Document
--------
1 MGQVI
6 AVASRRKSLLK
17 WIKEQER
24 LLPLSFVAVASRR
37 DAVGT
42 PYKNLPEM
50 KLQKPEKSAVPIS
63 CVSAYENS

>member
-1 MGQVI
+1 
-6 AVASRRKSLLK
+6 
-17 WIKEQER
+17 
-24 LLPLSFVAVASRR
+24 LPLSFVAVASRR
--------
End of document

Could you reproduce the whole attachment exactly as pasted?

1 MGQVI
6 AVASRRKSLLK
17 WIKEQER
24 LLPLSFVAVASRR
37 DAVGT
42 PYKNLPEM
50 KLQKPEKSAVPIS
63 CVSAYENS

>member
-1 MGQVI
+1 
-6 AVASRRKSLLK
+6 
-17 WIKEQER
+17 
-24 LLPLSFVAVASRR
+24 LPLSFVAVASRR